The Hollywood Reporter has ranked the School of Drama at UNCSA No. 4 on its list of the “Top 25 Drama Schools in the World,” for the second year in a row. UNCSA is third among the B.F.A. programs included on the list.
The Hollywood Reporter (THR) cites UNCSA for its strong record of graduating employable actors, writing, “There’s no arguing its students find work.” The article continues, “The school now teaches on-camera acting all four years of the program – and recent grads are feeling the benefits.” THR cites student Briana Middleton (on leave, ’22), who was cast while still in school by George Clooney in “The Tender Bar,” and alumnus Jeremy Gill (’21), who will appear in the upcoming “Cat Person.”
THR also noted the school’s comparably low $24,000 per year out-of-state tuition, less than half that of other B.F.A. programs ranked in the top five. In-state tuition at UNCSA is $6,497 annually.
The publication consulted with educators, alumni and industry execs for its annual ranking of the best drama schools, which appeared in the June 15 issue.
“The UNCSA School of Drama consistently ranks among the top theater programs in the country and the world,” said UNCSA Chancellor Brian Cole. “These important industry accolades are indicative of the quality of training and the expertise of the professors, as well as the ways in which the school has evolved alongside the industry particularly during the global pandemic. My congratulations to Drama Dean Scott Zigler and his faculty for their leadership in cultivating a world-class drama conservatory.”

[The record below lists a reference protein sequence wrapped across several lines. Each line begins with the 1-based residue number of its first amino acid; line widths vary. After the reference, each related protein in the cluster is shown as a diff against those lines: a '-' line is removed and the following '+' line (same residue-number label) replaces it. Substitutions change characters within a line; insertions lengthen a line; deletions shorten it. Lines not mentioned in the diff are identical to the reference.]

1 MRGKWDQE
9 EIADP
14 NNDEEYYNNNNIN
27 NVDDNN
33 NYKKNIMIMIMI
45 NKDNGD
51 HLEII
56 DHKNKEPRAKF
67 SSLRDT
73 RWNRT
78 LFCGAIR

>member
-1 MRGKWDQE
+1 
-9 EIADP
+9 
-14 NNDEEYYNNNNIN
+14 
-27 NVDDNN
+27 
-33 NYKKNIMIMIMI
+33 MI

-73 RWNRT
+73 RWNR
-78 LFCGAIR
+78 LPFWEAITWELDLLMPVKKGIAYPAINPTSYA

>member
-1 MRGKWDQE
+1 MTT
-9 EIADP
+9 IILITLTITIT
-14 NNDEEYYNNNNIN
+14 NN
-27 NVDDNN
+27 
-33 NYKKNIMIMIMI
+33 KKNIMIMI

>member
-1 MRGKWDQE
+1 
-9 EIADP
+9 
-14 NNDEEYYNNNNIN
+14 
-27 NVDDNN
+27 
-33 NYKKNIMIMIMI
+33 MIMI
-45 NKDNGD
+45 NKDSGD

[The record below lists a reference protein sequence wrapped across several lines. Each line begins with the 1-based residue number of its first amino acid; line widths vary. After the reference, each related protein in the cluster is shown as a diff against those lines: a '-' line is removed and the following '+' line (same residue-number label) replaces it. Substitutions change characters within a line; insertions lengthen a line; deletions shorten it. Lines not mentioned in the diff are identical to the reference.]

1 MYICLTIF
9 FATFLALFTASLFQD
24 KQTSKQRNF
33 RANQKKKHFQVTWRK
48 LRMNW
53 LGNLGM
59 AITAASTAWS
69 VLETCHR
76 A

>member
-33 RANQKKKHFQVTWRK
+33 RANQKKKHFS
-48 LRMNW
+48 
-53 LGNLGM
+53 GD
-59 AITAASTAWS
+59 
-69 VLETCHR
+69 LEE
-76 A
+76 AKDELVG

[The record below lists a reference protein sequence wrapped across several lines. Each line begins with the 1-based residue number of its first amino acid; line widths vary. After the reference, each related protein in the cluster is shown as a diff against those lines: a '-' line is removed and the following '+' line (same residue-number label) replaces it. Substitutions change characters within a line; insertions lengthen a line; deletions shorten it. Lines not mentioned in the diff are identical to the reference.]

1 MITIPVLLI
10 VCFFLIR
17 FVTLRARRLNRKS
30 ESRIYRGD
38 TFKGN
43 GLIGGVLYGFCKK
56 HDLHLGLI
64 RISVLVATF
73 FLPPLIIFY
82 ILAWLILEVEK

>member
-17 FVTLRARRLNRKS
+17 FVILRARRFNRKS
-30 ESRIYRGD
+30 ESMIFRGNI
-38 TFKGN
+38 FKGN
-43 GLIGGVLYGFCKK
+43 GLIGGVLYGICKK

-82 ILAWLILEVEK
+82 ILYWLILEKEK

The UNCSA School of Drama, which offers a four-year undergraduate drama program for actors and directors and a one-year acting program for high school seniors, provides high-level training and access to the industry at a fraction of the cost of other top-ranked programs.
“We are honored to be included among such a stellar group of training programs for actors and directors,” said Dean Zigler. “Of particular importance to the School of Drama is that The Hollywood Reporter took note of how employable our actors are, due in no small part to our weaving of on-camera training through all four years of our curriculum, as THR noted. We have always made clear to our students that we are not trying to train a certain kind of actor, but rather want to provide them with a broad array of tools, articulated by our world- class faculty, so they can pursue the career they envision for themselves. Employability is our No. 1 goal as a training program, and the success of so many of our alumni hopefully bears this out.”
Zigler, who has been dean of the School of Drama at UNCSA since 2017, has placed an emphasis on devised performance, on-camera acting, and entrepreneurship in the classroom, as well as making the creation of an equitable and inclusive environment for all students a top priority in the curriculum and across the performance season.